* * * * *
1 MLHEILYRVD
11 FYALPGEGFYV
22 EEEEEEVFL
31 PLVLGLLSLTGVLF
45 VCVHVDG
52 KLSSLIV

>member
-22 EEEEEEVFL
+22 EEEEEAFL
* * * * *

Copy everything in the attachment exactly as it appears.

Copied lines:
1 MLHEILYRVD
11 FYALPGEGFYV
22 EEEEEEVFL
31 PLVLGLLSLTGVLF
45 VCVHVDG
52 KLSSLIV

>member
-22 EEEEEEVFL
+22 EEEEEAFL